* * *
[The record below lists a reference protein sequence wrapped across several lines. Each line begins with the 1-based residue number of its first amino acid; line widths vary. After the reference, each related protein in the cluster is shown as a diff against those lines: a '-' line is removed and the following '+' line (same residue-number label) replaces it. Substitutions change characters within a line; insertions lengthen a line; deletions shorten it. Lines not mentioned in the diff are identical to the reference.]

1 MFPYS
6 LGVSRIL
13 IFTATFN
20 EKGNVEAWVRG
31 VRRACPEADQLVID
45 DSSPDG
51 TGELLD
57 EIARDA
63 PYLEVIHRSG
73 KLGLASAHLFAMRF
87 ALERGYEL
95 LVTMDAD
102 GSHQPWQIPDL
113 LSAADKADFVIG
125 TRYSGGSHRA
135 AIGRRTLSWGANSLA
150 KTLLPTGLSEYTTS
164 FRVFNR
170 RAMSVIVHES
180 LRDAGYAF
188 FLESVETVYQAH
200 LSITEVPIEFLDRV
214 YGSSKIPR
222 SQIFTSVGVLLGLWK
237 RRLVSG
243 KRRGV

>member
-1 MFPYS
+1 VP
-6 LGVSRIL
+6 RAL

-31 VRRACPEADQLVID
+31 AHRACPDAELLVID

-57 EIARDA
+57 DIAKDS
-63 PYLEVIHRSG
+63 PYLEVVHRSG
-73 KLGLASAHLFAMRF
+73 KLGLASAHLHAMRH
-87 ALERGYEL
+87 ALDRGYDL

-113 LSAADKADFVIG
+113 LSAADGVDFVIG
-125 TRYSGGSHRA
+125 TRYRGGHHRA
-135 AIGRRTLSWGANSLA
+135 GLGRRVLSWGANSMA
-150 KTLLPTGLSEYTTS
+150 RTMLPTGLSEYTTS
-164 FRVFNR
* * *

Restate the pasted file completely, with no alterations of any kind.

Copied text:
[The record below lists a reference protein sequence wrapped across several lines. Each line begins with the 1-based residue number of its first amino acid; line widths vary. After the reference, each related protein in the cluster is shown as a diff against those lines: a '-' line is removed and the following '+' line (same residue-number label) replaces it. Substitutions change characters within a line; insertions lengthen a line; deletions shorten it. Lines not mentioned in the diff are identical to the reference.]

1 MFPYS
6 LGVSRIL
13 IFTATFN
20 EKGNVEAWVRG
31 VRRACPEADQLVID
45 DSSPDG
51 TGELLD
57 EIARDA
63 PYLEVIHRSG
73 KLGLASAHLFAMRF
87 ALERGYEL
95 LVTMDAD
102 GSHQPWQIPDL
113 LSAADKADFVIG
125 TRYSGGSHRA
135 AIGRRTLSWGANSLA
150 KTLLPTGLSEYTTS
164 FRVFNR
170 RAMSVIVHES
180 LRDAGYAF
188 FLESVETVYQAH
200 LSITEVPIEFLDRV
214 YGSSKIPR
222 SQIFTSVGVLLGLWK
237 RRLVSG
243 KRRGV

>member
-1 MFPYS
+1 VP
-6 LGVSRIL
+6 RAL

-31 VRRACPEADQLVID
+31 AHRACPDAELLVID

-57 EIARDA
+57 DIAKDS
-63 PYLEVIHRSG
+63 PYLEVVHRSG
-73 KLGLASAHLFAMRF
+73 KLGLASAHLHAMRH
-87 ALERGYEL
+87 ALDRGYDL

-113 LSAADKADFVIG
+113 LSAADGVDFVIG
-125 TRYSGGSHRA
+125 TRYRGGHHRA
-135 AIGRRTLSWGANSLA
+135 GLGRRVLSWGANSMA
-150 KTLLPTGLSEYTTS
+150 RTMLPTGLSEYTTS
-164 FRVFNR